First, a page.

Search:  

 Blog     e-Newsletter       Resource Library      Directories      Webinars
AFCEA logo
 

Army Technologies

Building a New Backbone

August 2001
By Henry S. Kenyon

The U.S. Army is modernizing the command and control infrastructure of its major facilities in the United States, Europe and Asia. Once complete, the new system will allow enhanced reach-back capabilities among front-line forces, sustaining bases, national and theater command assets.

Electronics Transform the Army

August 2001
By Robert K. Ackerman

The dominant agenda item in the U.S. Army is its ongoing transformation, and the dominant element in this transformation is the Army's information systems. Empowered by new electronics technologies, these systems and their capabilities are defining the service's configuration and missions.

Noisemakers Called to Arms

July 2002
By Henry S. Kenyon

The U.S. Army may soon use high-intensity acoustics to disperse crowds, confuse enemy troops and covertly communicate. These experimental devices project highly focused beams of sound that can relay a message audible only to the individual singled out to receive it or can serve as a nonlethal weapon to disorient an adversary.

Communications-Electronics Command Builds in Change

July 2002
By Robert K. Ackerman

The U.S. Army Communications-Electronics Command is experiencing multitasking firsthand as it strives to empower the Army's transformation while concurrently supporting combat operations half a world away. Fighting a war, developing new technologies, building in interoperability and assisting in homeland security all are part of the Fort Monmouth, New Jersey-based command's mission.

Army Views Other Services as Transformation Template

July 2002
By Robert K. Ackerman

The U.S. Army is changing its combat philosophy to resemble more closely those of the other services. Instead of being the armored force that can absorb whatever an enemy hurls at it and respond in kind, the transformed Army will rely on advanced technologies to prevent an enemy from inflicting harm on U.S. forces. This new approach could include eluding adversaries and their weaponry, or striking first before the foe can bring its weapons to bear.

Army Links Foxhole To Factory

September 2004
By Maryann Lawlor

Even Wal-Mart's Sam Walton might stand in awe of the way the U.S. Army is transforming its logistics infrastructure. The service has identified four focus areas for change and is now in the blueprinting phase of improving how the supply chain links. With the support of commercial enterprise resource planning technology, the Army is targeting problems to ensure that data is not the only asset that makes it to the end of the last tactical mile.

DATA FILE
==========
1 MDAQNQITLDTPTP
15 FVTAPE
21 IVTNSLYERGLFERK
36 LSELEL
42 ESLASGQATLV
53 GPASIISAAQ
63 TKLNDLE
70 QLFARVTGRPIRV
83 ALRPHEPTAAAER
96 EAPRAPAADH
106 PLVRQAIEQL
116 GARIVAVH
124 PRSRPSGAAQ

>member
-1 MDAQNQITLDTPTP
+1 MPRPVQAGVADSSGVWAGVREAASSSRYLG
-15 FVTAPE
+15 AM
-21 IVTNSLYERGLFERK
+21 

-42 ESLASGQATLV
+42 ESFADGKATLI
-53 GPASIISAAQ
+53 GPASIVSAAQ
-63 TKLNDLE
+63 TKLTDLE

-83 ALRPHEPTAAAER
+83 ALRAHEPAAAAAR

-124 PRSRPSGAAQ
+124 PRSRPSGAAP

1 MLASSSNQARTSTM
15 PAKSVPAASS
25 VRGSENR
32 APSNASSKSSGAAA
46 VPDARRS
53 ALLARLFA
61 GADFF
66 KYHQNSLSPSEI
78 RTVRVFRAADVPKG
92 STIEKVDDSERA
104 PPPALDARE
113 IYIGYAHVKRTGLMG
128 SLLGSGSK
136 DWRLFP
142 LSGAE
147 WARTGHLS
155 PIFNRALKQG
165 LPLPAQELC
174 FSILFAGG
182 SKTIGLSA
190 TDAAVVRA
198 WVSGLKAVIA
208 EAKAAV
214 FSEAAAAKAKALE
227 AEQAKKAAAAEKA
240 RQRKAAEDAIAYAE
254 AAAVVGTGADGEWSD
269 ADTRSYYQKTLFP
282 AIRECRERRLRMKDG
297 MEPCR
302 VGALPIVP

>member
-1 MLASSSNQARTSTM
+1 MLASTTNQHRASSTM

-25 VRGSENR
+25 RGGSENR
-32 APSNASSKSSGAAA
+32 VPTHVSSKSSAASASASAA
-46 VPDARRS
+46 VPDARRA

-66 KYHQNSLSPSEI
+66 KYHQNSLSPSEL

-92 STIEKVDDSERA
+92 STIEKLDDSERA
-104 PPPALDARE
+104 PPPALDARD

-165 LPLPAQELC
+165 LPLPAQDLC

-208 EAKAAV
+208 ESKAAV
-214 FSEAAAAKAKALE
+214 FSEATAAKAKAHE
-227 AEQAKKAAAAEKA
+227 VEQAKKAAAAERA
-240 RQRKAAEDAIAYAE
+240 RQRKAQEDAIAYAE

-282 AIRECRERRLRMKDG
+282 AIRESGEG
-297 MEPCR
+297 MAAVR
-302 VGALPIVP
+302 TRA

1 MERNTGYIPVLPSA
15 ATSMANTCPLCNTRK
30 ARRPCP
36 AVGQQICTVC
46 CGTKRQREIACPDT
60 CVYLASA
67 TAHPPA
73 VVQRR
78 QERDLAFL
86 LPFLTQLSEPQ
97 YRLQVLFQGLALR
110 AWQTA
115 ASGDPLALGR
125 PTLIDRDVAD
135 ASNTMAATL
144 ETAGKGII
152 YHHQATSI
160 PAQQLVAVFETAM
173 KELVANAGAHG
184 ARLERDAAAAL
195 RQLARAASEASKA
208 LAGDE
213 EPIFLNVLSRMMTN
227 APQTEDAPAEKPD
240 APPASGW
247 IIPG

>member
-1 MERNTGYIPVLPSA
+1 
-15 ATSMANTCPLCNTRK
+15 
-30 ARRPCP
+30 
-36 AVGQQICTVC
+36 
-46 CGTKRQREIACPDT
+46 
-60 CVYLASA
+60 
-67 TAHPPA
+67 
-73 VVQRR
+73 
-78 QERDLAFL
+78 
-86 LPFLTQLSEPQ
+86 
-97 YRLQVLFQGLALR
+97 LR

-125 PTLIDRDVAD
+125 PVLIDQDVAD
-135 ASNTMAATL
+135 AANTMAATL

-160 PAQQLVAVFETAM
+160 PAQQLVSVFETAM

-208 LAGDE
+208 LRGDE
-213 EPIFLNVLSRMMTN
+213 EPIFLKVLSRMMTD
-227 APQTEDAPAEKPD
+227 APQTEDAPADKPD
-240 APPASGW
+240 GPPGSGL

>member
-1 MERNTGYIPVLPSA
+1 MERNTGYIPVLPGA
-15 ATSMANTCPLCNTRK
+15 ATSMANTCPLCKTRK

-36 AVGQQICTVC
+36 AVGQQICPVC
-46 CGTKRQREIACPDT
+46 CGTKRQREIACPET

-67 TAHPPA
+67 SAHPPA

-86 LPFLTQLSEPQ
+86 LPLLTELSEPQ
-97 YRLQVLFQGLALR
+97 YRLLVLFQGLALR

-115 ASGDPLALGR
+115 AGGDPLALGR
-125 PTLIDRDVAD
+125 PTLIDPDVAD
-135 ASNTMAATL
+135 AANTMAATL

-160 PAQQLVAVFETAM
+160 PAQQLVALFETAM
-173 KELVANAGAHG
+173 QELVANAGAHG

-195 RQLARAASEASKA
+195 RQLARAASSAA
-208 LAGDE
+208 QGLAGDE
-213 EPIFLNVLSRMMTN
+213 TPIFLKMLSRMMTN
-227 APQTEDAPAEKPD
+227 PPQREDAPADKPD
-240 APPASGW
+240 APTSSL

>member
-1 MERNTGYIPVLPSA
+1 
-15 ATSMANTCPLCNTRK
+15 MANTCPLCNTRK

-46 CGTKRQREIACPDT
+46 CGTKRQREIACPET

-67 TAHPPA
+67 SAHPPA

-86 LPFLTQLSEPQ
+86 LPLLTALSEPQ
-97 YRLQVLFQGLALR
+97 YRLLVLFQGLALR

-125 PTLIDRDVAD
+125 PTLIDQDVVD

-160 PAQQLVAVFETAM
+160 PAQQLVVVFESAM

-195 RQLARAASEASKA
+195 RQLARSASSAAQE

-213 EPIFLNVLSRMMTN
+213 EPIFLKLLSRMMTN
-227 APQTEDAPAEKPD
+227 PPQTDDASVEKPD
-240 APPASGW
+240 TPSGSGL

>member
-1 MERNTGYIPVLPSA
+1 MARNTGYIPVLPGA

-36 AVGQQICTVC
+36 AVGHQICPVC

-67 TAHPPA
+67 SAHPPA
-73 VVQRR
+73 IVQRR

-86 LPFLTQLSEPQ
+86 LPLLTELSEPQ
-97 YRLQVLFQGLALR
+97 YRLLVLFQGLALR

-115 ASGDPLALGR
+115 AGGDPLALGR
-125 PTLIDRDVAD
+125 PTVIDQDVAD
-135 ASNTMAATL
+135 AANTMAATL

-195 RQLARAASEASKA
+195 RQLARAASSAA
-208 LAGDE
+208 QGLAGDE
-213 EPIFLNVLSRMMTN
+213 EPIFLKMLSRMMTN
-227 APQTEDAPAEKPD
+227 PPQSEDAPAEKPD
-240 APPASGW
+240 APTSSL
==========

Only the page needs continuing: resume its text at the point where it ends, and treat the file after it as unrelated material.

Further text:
Training Transforms

September 2004
By Maryann Lawlor

The U.S. Army's force restructuring effort is affecting every aspect of the service, including the way signal soldiers train. To address the communications needs of modular units, the U.S. Army Signal Center, Fort Gordon, Georgia, is helping to create a multifunctional signal soldier who can accomplish different tasks as required by the unit. As joint operations drive doctrine and technical solutions, the Army's junior leaders are being taught from the start to think about how the Army works with the other services beyond the realm of joint task forces.

An Air Assault Division Leaps Forward

September 2004
By Robert K. Ackerman

This month marks the transformation of the U.S. Army's only air assault division into a new modular format that is designed to lead the Army into the future. Following similar changes at the 3rd Infantry Division, Fort Stewart, Georgia, the 101st Airborne Division (Air Assault) at Fort Campbell, Kentucky, is metamorphosing into a modular construct that brings with it significant changes in structure and equipment.

Soldiers Dress For Success

September 2003
By Maryann Lawlor

Future U.S. Army warfighters are more likely to resemble adversaries from an Arnold Schwarzenegger or Star Trek movie than GI Joe. The service is fully engaged in its effort to rebuild soldiers' uniforms from the skin out to increase lethality and survivability and at the same time lighten their load. The work complements radical design changes to platforms such as tanks and unmanned vehicles.

Army Views Other Services as Transformation Template

July 2002
By Robert K. Ackerman

The U.S. Army is changing its combat philosophy to resemble more closely those of the other services. Instead of being the armored force that can absorb whatever an enemy hurls at it and respond in kind, the transformed Army will rely on advanced technologies to prevent an enemy from inflicting harm on U.S. forces. This new approach could include eluding adversaries and their weaponry, or striking first before the foe can bring its weapons to bear.

Pages

Subscribe to RSS - Army Technologies